Samuel Burton Bonsall
Professor Sam Bonsall is an Associate Professor of Accounting at Penn State University. He previously held positions as an Assistant and Associate Professor of Accounting at the Ohio State University from 2012–2017. Professor Bonsall’s research has focused on the role of credit rating agencies as information intermediaries and how their economic incentives shape their behavior. Professor Bonsall has published his research in The Accounting Review, the Journal of Accounting and Economics, the Journal of Accounting Research, the Review of Accounting Studies, Contemporary Accounting Research, and Management Science. Professor Bonsall teaches advanced financial accounting in Penn State’s Integrated Master of Accounting Program and introductory programming for accounting doctoral students. Prior to graduate school, Professor Bonsall worked as a senior consultant at Bates White LLC in Washington, DC, providing expert witness support in civil litigation matters—including Enron’s bankruptcy. Professor Bonsall graduated with his PhD from Penn State University in 2012 and with his B.S. and M.S. from Penn State University in 2004.
Credit rating agencies
Ph D, Accounting, The Pennsylvania State University, 2012
BS, Economics, The Pennsylvania State University, 2004
MS, Accounting, The Pennsylvania State University, 2004
ACCTG 573 – FINANCIAL REPORTING (3)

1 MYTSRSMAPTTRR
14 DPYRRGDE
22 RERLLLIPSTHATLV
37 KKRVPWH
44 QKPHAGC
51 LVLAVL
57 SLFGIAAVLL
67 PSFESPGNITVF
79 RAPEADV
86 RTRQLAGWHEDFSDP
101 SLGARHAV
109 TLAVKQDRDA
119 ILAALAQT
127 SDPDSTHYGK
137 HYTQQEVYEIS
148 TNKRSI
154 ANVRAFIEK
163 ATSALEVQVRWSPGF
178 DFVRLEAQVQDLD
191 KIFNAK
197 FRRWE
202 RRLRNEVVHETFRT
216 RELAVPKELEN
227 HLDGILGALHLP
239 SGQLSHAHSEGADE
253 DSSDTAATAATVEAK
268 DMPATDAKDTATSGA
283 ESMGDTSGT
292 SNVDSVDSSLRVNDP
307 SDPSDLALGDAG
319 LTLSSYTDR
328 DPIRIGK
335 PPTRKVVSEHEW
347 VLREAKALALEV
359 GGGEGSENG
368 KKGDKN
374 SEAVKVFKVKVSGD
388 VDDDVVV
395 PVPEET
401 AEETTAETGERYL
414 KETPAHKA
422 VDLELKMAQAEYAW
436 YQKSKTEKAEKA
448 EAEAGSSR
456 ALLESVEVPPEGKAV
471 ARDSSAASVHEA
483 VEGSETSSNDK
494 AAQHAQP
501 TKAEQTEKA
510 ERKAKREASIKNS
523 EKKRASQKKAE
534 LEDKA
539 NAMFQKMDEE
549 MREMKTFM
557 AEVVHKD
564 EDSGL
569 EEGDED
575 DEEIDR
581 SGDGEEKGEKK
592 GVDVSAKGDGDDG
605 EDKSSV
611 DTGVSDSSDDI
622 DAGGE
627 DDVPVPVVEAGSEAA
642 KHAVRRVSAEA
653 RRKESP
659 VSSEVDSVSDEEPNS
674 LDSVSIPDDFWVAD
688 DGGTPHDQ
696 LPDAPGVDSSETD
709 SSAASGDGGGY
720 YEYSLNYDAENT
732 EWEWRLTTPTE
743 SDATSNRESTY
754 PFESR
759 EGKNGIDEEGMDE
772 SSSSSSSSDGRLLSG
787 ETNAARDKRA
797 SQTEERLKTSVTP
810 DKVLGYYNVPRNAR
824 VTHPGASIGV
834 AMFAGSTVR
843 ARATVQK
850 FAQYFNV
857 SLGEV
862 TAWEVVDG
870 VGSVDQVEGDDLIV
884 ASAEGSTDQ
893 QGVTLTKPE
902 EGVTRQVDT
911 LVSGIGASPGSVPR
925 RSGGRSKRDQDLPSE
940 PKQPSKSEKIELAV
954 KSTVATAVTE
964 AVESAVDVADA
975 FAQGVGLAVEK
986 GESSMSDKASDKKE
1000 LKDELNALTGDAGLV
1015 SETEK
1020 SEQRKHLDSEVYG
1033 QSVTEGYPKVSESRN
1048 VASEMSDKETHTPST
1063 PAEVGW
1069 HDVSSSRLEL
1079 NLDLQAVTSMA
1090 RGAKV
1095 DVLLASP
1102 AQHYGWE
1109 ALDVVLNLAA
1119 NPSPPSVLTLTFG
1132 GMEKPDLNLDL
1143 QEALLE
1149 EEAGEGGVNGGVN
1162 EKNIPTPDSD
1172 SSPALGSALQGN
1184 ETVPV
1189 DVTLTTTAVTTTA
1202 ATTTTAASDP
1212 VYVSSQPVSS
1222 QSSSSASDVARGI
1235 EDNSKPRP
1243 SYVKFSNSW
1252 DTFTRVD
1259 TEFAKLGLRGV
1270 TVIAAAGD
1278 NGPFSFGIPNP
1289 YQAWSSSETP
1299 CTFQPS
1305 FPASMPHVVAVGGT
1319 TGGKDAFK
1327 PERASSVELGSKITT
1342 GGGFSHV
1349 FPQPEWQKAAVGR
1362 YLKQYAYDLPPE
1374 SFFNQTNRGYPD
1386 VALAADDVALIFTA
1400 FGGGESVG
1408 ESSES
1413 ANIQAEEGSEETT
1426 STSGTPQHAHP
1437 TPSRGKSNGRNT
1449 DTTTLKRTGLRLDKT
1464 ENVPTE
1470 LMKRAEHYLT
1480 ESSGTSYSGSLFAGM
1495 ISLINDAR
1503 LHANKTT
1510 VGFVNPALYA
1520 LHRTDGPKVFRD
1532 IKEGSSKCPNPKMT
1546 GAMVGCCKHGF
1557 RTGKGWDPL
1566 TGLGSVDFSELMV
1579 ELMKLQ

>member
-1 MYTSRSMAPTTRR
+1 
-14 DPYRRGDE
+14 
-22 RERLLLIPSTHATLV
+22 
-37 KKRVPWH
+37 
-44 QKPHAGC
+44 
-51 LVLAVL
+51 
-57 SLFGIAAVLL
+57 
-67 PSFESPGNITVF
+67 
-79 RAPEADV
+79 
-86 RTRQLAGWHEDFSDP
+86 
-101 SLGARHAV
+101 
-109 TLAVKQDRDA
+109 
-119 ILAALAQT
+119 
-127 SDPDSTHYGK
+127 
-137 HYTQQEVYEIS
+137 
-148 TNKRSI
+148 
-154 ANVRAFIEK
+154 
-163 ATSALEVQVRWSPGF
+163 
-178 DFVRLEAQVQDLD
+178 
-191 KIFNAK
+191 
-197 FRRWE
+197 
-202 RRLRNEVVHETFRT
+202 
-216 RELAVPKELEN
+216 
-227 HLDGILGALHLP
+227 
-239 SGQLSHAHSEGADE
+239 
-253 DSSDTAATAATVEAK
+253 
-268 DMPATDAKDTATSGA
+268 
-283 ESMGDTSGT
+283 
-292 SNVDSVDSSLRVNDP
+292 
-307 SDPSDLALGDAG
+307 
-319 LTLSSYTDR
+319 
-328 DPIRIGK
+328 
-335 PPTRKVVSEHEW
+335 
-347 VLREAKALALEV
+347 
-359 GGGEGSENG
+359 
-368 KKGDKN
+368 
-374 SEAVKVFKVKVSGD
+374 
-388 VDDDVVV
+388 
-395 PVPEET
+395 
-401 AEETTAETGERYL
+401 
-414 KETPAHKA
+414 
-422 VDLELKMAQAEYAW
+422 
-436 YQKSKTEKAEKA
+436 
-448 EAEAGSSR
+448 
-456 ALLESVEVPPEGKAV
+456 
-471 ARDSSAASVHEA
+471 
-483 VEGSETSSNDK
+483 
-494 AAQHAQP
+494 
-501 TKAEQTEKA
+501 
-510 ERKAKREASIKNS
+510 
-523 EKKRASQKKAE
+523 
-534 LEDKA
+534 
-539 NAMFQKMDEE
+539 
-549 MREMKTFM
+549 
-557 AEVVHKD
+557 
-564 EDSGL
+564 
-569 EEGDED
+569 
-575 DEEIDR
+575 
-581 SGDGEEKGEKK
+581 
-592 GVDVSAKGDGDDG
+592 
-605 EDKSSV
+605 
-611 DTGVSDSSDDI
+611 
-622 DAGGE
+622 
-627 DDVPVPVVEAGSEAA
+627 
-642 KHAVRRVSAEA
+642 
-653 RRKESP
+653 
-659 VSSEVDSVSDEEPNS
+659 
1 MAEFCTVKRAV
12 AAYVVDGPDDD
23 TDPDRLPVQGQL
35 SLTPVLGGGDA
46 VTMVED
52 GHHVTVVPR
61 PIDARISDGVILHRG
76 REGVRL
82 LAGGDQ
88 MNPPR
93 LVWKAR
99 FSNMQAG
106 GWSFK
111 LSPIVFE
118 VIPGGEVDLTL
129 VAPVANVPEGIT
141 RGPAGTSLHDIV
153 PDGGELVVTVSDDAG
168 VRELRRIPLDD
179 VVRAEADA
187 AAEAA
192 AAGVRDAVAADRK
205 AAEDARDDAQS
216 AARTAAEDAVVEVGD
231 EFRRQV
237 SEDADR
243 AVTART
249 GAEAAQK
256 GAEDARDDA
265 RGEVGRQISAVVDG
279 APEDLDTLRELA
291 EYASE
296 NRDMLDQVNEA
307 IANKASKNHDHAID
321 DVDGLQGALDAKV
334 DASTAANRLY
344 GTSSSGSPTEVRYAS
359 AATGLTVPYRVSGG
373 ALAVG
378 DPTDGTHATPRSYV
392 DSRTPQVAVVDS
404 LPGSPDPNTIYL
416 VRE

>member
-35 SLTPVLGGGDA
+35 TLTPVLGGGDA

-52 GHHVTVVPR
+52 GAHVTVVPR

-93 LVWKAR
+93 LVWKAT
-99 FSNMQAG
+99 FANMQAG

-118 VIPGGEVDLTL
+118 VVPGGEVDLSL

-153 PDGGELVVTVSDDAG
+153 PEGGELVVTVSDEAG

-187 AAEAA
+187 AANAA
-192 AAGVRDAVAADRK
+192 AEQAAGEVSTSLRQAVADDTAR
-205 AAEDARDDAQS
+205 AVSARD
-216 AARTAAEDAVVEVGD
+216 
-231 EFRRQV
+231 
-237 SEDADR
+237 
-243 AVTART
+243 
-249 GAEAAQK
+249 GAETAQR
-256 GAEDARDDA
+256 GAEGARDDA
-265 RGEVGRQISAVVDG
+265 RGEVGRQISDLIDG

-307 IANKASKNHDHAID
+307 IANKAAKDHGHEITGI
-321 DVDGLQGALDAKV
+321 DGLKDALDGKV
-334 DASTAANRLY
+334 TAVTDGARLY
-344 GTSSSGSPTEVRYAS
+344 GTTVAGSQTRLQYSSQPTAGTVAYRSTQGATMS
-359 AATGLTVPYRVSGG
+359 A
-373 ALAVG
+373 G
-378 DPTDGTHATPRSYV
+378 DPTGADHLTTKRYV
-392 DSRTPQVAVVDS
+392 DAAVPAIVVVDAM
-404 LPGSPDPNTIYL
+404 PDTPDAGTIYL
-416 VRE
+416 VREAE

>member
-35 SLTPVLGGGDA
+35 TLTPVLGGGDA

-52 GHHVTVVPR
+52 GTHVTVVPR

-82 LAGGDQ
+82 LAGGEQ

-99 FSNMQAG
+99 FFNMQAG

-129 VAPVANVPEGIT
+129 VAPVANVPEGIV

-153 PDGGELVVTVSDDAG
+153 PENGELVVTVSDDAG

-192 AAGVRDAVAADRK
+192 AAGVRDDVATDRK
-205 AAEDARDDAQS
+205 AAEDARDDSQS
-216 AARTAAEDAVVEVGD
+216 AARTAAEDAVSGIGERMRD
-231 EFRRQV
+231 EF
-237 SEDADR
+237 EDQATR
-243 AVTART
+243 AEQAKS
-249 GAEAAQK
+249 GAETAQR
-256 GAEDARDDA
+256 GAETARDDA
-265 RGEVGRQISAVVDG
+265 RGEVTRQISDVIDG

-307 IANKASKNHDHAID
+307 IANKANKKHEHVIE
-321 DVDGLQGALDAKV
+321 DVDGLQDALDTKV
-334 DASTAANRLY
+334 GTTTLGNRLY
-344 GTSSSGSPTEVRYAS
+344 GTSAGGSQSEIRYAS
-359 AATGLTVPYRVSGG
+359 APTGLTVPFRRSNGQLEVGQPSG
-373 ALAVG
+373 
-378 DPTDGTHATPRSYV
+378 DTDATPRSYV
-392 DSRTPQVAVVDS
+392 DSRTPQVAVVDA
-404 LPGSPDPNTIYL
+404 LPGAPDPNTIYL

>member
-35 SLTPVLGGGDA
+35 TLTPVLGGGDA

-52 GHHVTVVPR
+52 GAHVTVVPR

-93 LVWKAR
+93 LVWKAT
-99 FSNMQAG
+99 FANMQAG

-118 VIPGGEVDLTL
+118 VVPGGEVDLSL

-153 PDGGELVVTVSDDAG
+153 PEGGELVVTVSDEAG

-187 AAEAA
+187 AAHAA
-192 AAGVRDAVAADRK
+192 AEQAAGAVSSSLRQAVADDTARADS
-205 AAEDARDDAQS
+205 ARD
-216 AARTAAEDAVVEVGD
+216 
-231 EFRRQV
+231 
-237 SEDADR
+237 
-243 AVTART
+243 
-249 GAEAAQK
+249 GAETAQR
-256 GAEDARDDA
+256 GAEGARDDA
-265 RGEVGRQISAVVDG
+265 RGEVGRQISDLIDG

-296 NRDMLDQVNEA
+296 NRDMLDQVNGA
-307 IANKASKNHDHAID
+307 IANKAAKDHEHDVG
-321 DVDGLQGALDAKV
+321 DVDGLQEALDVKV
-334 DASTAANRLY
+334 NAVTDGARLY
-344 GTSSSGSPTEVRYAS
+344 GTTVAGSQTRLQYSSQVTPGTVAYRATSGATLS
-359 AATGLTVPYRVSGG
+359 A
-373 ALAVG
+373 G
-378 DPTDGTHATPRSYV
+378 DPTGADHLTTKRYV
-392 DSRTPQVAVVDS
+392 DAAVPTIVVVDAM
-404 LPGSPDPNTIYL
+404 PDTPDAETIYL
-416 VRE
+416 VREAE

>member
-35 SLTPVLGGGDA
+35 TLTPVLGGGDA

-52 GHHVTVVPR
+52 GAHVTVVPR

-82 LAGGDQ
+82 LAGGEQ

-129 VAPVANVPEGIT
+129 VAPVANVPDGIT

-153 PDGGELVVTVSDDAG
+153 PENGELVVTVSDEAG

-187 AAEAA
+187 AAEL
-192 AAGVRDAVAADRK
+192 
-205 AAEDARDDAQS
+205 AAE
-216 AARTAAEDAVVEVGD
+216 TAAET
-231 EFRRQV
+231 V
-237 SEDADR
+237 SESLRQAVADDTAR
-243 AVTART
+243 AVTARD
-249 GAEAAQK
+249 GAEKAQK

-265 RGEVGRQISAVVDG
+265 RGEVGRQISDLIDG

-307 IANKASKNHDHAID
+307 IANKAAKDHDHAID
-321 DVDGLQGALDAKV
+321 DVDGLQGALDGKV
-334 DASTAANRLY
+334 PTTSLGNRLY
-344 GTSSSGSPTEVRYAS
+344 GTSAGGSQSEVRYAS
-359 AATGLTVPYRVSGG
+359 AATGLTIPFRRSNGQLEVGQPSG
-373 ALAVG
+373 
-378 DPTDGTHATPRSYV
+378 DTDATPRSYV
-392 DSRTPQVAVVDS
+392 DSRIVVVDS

This course examines the accounting for complex business transactions with an emphasis on understanding the "why", rather than exclusively the "how". There is a focus on the economic substance of transactions and developing a deep understanding of the Financial Accounting Standards Board Conceptual Framework. This enables one to analyze the consistency of current financial reporting standards within a conceptual framework while considering alternative accounting treatments that can better reflect the economic substance of transactions. An overview of the conceptual and practical issues surrounding the accounting for investments, fair values, business combinations, consolidation of financial statements, structured transactions, derivatives, and hedging activities and foreign operations will also be covered with the intent for developing an awareness of academic research related to the economics of and accounting for complex business transactions.
ACCTG 590 – Colloquium (1)
Continuing seminars which consist of a series of individual lectures by faculty, students, or outside speakers.
ACCTG 873 – Adv Acct Rep (3)
Financial disclosure and reporting for complex business enterprises and activities; current issues in financial reporting.